Congress won a battle with President Reagan over the budget mix in its veto override vote last week, but a study by the Congressional Budget Office makes clear that Reagan still is easily winning the war.

Reagan said the $14.1 billion 1982 supplemental appropriations bill he vetoed was a budget-buster. In fact his objections were not so much to the total as to the mix -- more than he wanted for domestic programs, less for defense.

Both houses of Congress -- Republican-controlled Senate as well as Democratic-controlled House -- slapped him down, an indication he may have trouble as he continues to tilt the budget toward the Pentagon.

But the CBO study suggests that a lot of this tilting already has occurred.

Rising percentages of the federal budget are going to defense, interest on the national debt, Social Security and other aid to the elderly, while spending on everything else is declining after adjustment for inflation.

The Congressional Budget Office's recently updated economic and budget outlook indicates that, on the basis of current law, federal budget outlays will rise less than 2 percent a year after adjustment for inflation between 1980 and 1985, and in the latter year will equal 22.7 percent of the gross national product -- almost the same as in 1980.

However, within the roughly $900 billion represented by that 22.7 percent slice of the nation's output in 1985, federal dollars will be flowing in considerably different ways than they were in the last full year of the Carter administration.

Over the five years, after adjustment for inflation, the biggest jump in spending in percentage terms will be for interest on the national debt. The debt itself is projected by CBO to soar from $914 billion at the end of 1980 to $1.7 trillion at the end of 1885 because of large continuing deficits. As a result, net interest payments are expected to rise 58 percent over the five years.

Following closely on the heels of interest payments is national defense spending, which will be up 48 percent in real terms, CBO said. Moreover, that figure does not include the rising cost of military pensions.

Payments for pensions of all types--Social Security, federal civilian and military, Railroad Retirement and so forth -- along with Medicare costs will go up about 21 percent, CBO estimated.

Three other major categories of spending, constituting all the rest of the budget, all show declines after adjustment for inflation.

The cost of other entitlement programs, such as food stamps and Medicaid, is expected to fall 10 percent over the five-year period. Non-defense discretionary programs -- which covers everything from parks, highways and the FBI to revenue sharing, the president's salary and flood control projects -- will contract by 31 percent. Finally, a group of other programs, including child nuitrition and physical rehabilitation, will drop by 54 percent.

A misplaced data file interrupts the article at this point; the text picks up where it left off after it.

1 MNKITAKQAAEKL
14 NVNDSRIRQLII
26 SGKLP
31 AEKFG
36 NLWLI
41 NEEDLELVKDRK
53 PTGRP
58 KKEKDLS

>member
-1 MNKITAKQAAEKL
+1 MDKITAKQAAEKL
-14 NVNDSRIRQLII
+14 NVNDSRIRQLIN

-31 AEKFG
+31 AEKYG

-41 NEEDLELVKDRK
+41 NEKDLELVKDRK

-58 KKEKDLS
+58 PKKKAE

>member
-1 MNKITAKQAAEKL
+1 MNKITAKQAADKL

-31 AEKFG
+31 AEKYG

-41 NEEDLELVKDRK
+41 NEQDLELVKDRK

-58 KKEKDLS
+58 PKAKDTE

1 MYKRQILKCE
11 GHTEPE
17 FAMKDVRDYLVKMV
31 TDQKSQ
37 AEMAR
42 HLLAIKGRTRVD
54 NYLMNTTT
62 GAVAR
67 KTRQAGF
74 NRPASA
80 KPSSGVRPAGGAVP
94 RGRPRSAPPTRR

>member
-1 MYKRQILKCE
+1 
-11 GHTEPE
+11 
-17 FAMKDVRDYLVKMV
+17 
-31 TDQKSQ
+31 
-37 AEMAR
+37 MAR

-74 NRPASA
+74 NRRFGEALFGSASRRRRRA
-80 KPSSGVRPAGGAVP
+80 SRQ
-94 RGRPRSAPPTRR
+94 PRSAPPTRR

In short, interest and national defense spending will be going up nearly 10 percent a year faster than inflation. Pensions and Medicare will be rising about 4 percent faster than inflation. The other three CBO categories all decline.

The money being saved by the cuts in the programs that will decline almost precisely offset the large increase in defense spending. But then there is nothing left to match against the rising cost of pensions and Medicare or the rapid climb in interest payments.

With this reality on the spending side, last year's massive tax cuts, although partly reversed by the tax hike passed in August with Reagan's backing, leave the budget deeply in the red. Even with a full economic recovery, there still would be a deficit of $40 billion to $50 billion, analysts calculate.

In this situation, there clearly will be another push to cut spending and it undoubtely will focus on Social Security benefits, which is on the verge of running out of money. Once a presidential study commission headed by economist Alan Greenspan reports after the November election, Reagan is expected to recommend some type of reduction in future benefits.

If such cuts in pensions are made, then the change in federal spending priorities will be even more dramatic than that made so far -- unless the planned large increases in defense spending also are reduced.

Reagan, in a speech last week at the University of Kansas, warned of the dangers of the course on which the country was moving when he took office. "In the last 19 months," he declared, "a coalition of Republicans and Democrats has begun to rein in a government careening out of control, pushing us toward economic collapse, and quite probably, the end of our way of life.

"This is no exaggeration," Reagan insisted. "Over a 22-year period, the federal government has managed only one balanced budget, has increased spending more than 600 percent, increased taxes more than 500 percent and mortgaged our future by pushing the national debt over $1 trillion."

According to the CBO figures, that debt will grow by almost exactly $500 billion during the four years of Reagan's term. The budget deficit alone for fiscal 1983, which begins next month, will be about $155 billion, by far the largest in history and also the largest, as a proportion of GNP, since World War II. CBO also projected matching deficits of $152 billion for both 1984 and 1985.

The analysis led CBO to declare, "If the 1985 budget were to be balanced without further reductions in spending for defense and pensions, other non-interest spending would have to be cut by about one-half.

"Under present national priorities and needs, it is unlikely that sufficient spending reductions can be found in the near future to achieve a balanced budget. Therefore, both spending cuts and further tax increases will be needed to balance the federal budget in the coming years," CBO concluded.